Honestly, it wasn’t so special. It was weirdly chewy. I had a feeling it might have been better on a weekday morning when they weren’t mobbed. This seemed like it had been fried along with 4999 other beignets, maybe 90 minutes earlier. Eh, it was fine. Not worth all the hubbub, though.

For dinner that night, Chuck picked the restaurant. I’d requested a John Besh restaurant earlier in the week — before I decided I’d go to August — and Chuck made a reservation for another Besh place, Lüke. I was fine with two Besh meals in two days. This is what is called a “first world problem.”

These are not actual size. The real jars were even smaller. Very cute, but it reminded me a little of that story from The Onion, “‘How Bad For The Environment Can Throwing Away One Plastic Bottle Be?’ 30 Million People Wonder.”

Lüke (can we just call it “Luke?” That’s how everybody pronounces it. Er, pronoünces it.) is a more casual place than August, serving a hybrid French+German bistro menu. You can’t be in a place like that and not have the French/Freedom Fries. Fantastic.

Chuck and I both had the pasta special — house-made pasta with lobster, shrimp, and jalapeno. Just spicy enough to have a little kick. A great dish.

Chuck’s dessert was this berry tart.

I had the warm bread pudding with pecan caramel sauce. Lordy Lauridsen, it was delicious.

I wish I’d had enough time to really check out the music scene in New Orleans. I had some great meals, but I feel like I’ve barely scratched the surface of what that city has to offer. I guess I’ll need to go back.

Oh, and the honor band kids were awesome. I heard the best high school oboist I think I’ve ever heard. And thanks for introducing me to the band Dream Theater, honor band kid!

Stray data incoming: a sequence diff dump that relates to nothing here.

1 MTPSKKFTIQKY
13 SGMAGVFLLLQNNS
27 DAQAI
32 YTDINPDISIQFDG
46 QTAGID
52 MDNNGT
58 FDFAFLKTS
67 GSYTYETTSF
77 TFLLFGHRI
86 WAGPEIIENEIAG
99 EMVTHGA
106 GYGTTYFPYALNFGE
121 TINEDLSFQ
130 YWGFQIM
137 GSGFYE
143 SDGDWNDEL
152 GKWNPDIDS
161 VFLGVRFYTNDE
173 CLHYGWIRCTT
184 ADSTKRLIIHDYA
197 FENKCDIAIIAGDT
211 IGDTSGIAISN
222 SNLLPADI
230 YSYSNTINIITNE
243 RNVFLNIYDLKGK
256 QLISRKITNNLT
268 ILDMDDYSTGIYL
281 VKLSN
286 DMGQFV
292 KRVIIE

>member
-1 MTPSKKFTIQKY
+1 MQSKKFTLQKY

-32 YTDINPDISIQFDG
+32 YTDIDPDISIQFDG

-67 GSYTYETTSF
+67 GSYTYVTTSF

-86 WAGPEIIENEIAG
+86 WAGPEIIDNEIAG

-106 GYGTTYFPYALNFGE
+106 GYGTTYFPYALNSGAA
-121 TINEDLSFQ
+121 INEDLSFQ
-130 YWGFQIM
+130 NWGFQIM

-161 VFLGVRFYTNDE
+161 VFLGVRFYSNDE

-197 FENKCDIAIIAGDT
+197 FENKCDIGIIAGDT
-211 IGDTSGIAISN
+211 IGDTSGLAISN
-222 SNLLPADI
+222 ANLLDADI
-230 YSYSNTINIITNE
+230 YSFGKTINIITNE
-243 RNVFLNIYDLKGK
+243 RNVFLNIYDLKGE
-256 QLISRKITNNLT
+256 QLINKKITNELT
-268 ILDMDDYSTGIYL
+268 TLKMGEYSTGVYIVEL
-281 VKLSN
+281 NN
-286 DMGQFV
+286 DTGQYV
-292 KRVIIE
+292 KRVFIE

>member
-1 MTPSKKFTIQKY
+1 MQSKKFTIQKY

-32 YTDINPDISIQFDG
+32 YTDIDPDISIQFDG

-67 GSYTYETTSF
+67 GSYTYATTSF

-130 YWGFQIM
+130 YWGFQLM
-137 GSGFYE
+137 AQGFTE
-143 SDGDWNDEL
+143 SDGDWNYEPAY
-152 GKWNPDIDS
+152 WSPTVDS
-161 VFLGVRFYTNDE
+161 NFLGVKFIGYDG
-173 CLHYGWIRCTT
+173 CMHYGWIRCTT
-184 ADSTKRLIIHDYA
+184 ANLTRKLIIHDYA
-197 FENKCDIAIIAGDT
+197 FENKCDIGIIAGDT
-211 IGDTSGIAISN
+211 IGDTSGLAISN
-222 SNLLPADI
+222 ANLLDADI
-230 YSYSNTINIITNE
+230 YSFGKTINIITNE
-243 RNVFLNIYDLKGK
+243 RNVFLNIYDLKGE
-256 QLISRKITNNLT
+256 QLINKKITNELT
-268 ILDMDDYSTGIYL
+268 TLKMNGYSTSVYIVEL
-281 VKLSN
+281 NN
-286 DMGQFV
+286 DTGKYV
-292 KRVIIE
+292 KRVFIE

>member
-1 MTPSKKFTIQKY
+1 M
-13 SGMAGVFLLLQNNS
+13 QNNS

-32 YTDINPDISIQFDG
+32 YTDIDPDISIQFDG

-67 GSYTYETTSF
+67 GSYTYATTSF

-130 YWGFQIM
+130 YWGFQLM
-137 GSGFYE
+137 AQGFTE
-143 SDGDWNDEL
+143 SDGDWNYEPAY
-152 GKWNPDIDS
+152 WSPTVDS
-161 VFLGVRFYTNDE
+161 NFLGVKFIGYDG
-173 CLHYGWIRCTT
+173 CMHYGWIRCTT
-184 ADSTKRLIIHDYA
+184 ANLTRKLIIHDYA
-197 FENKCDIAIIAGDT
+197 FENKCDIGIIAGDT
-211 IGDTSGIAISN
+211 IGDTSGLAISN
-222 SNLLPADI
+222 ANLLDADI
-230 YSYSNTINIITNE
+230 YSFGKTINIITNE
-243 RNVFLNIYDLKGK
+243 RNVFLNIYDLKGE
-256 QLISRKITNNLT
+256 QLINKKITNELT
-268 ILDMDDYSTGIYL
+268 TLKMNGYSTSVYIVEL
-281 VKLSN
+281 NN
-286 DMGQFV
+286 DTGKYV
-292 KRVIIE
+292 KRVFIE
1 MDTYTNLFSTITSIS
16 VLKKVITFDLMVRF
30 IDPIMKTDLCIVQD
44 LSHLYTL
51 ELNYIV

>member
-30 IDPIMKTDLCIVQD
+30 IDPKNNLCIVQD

Will Riddell says

The beignets are awesome if you get a table and have them brought to you. I've only ever been there in the afternoon and late at night after drinks in the quarter, so I manage to always avoid the insane morning lines. I'm sure they lose some of their appeal in the bagging process. Next time, sir...

Logan says

Yeah, Dream Theater is awesome.

Frank Ticheli says


You're so funny! The two hallways, and that sad little beignet, my oh my. Next time, wait in the long line and sit at the table to get a real beignet (although is it really worth an hour of your life to get fresh white-flour dough and sugar?) Also, next time, do lunch at Commanders Palace. That's the best in New Orleans. Laissez les bons temps rouler!

Ashley Hirt says

Mmm...NOLA. I'm trying to win some grant money to live there and work on some of my research. I might get fat in the process. Oh man...

Scott Pender says

Looks like you had a good eatin' trip! I never really loved the beignets that much either (powdered sugar all over my shirt), but I have to agree with Frank Ticheli on Commanders Palace. It's still going strong, lunch or dinner. And their Bananas Foster: there's just something special about having food set on fire at your table...

Cornelius Young says


It sounded like you had a great stay in New Orleans. There's a restaurant on the edge of Jackson Square called Cafe Pontabla. It has some great Red Beans and Rice as well as fish there. Also be sure to go during Mardi Gras. You'll love it. (Might love it so much that you'll write a piece about it.)